Listen to “The Status of Decentralized Phlebotomy.”

Last Boot Camp of 2013
Drawing Record Attendance

Record attendance is expected for the Center for Phlebotomy Education’s popular Phlebotomy Supervisor’s Boot Camp next month in Louisville, Kentucky.

This intensive, 3-day seminar by the most respected authority on blood-sample collection and preanalytical staff management on the planet has already empowered scores of managers, educators, and supervisors from around the world. A team of world-class presenters will be giving 18 presentations and roundtable discussions providing attendees with strategies to help them manage their preanalytical processes, blood collection staff, and phlebotomy students including how to:

  • Reduce expenses by cultivating satisfied, long-term employees;
  • Cut costs through process improvement;
  • Nurture professionalism and responsibility among your staff;
  • Understand different learning styles for effective teaching;
  • Mentor students and new staff...and more.

Sessions will be conducted by the staff of the Center for Phlebotomy Education including the Center’s Program Administrator Catherine Ernst, RN, PBT(ASCP),  Program Coordinator Lisa Steinam, PBT(ASCP), and Executive Director Dennis J. Ernst MT(ASCP). Each attendee will receive a portfolio filled with resources, tips, and tools they can implement immediately.  Besides learning how to be a more effective trainer, participants will have the opportunity to network with peers from across North America and beyond to share ideas, strategies, and solutions to their most perplexing problems.

The seminar is scheduled for November 6-8. Attendees qualify to receive 18 P.A.C.E. continuing education credits. For more information on this unique opportunity to learn from the most respected authority in the industry, call: 866-657-9857 toll-free or visit the seminar’s webpage.

Featured Product

To the Point® CE downloads

The To the Point® series of CE downloads provides phlebotomists and other healthcare professionals with accurate and affordable phlebotomy continuing education that is easy to use. Each download consists of multiple articles on a variety phlebotomy topics, and is available in two versions:

1) P.A.C.E.® for the individual who needs formal continuing education credit;

2) In-House Use for managers/instructors to distribute and grade as an internal education exercise for their staff/students.

Highly researched and regularly updated, all material provided is current and consistent with the latest CLSI standards and OSHA guidelines, just what you expect from the most dependable source of accurate information on blood collection procedures in the industry. Articles and corresponding test questions within each volume include:

Volume 1

  • Lab Coats, Gloves, and Handwashing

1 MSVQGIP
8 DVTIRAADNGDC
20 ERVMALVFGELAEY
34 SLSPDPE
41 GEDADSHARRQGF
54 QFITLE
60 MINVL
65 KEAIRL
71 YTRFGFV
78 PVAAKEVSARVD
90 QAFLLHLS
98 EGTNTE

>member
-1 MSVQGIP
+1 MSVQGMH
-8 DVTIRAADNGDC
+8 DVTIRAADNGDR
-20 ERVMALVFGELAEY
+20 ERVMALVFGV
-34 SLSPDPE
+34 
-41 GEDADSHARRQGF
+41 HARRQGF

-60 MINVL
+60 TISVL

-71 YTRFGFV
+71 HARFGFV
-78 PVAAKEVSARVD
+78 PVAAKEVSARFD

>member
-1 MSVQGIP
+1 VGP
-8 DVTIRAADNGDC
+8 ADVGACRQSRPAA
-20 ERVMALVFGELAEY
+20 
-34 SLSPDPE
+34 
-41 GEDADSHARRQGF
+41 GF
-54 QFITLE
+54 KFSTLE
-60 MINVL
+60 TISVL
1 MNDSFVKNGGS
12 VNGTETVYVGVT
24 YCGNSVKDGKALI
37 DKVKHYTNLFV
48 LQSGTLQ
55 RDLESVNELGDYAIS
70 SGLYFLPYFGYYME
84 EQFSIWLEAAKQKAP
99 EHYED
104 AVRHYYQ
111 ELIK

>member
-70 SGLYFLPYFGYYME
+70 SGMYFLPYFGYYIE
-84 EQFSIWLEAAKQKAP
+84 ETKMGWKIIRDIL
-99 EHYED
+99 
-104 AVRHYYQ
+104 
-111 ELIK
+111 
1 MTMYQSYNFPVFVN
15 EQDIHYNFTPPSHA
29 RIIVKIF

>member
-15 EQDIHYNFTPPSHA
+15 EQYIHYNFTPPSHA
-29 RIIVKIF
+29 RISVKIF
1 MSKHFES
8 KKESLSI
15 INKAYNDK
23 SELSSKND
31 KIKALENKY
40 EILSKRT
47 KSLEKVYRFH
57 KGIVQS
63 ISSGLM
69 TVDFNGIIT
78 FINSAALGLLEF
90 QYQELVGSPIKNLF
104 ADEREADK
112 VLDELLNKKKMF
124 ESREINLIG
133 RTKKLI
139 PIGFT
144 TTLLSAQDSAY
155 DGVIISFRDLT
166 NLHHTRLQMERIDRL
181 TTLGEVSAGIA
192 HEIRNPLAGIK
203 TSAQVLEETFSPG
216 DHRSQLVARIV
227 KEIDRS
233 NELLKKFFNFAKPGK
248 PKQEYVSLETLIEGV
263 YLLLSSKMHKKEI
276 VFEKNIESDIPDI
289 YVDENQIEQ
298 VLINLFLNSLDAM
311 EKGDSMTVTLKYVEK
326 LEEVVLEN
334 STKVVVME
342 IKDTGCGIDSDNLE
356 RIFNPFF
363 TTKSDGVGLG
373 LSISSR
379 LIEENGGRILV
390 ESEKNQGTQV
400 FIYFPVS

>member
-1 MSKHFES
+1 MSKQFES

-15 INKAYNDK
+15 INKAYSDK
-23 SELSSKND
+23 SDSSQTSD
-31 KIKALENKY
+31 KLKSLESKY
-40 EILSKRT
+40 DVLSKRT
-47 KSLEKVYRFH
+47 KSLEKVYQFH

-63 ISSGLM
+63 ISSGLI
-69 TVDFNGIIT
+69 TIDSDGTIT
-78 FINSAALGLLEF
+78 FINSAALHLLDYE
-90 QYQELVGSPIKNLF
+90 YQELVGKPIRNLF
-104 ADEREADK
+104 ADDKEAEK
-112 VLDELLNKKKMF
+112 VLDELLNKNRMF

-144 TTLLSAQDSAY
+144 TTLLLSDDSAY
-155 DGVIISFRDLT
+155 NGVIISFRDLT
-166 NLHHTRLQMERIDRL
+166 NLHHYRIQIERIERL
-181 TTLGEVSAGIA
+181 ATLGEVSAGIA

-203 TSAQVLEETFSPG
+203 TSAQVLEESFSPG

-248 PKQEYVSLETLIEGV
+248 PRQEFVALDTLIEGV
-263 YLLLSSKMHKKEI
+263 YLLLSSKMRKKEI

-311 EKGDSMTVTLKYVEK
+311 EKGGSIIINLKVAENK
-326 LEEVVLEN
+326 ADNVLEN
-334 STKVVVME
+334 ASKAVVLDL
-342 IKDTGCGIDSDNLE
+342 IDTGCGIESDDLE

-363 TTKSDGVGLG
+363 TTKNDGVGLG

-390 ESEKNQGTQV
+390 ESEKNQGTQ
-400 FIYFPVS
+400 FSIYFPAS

• Face and Foot Protection, Sharps Containers, and Hazardous Practices
  • Safety Needles, and Managing Exposures to Bloodborne Pathogens

 Volume 2

  • See You in Court
  • Preanalytical Errors that Occur After Collection
  • Controlling Blood Culture Contamination

Volume 3

  • Mastering Pediatric Phlebotomy
  • How Phlebotomists Can Alter Potassium Results
  • What Every Phlebotomist MUST Know
  • Risks to Phlebotomists: Allergies, Ergonomics, & Needlesticks
  • Handling Patients with Needle Phobia

Volume 4

  • Preanalytical Errors that Occur Before Specimen Collection
  • Preanalytical Errors that Occur During Collection
  • OSHA Update

Volume 5

  •  Difficult Draws
  • When Professionals Aren’t: Behaviors That Create Bad Impressions
  • Pediatric Pointers
  • Drawing Under Special Conditions
  • The Order of Draw

For more information, click here.

The Center for Phlebotomy Education is an approved provider of continuing education credit through the ASCLS P.A.C.E.® program.

This Month in Phlebotomy Today

Here’s what subscribers to Phlebotomy Today, the Center for Phlebotomy Education’s paid-subscription newsletter currently in its 14th year of publication, are reading about this month:

  • Feature Articles

    Benchmarks, Part 2: Hemolysis
    Pediatric Draws: Four Steps to Success

  • Playing it Safe

    Paranoid Patients

  • Phlebotomy in the News

  • Tip of the Month

    Every Patient is a Pedestrian

  • CE Questions

    (Institutional Version Only)

Buy this issue for only $9.95.

For subscription rates and to subscribe to Phlebotomy Today, click here.

On a Personal Note...

I never cared much for cats before I met my wife.

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Featured FAQ

Holding Fainting Patients for Observation


I was wondering if there is a standard protocol for handling patients who faint during their specimen collection procedure. I’m looking for advice on immediate care, the amount of time to hold such a patient, physician involvement, and checklists or waivers prior to their dismissal.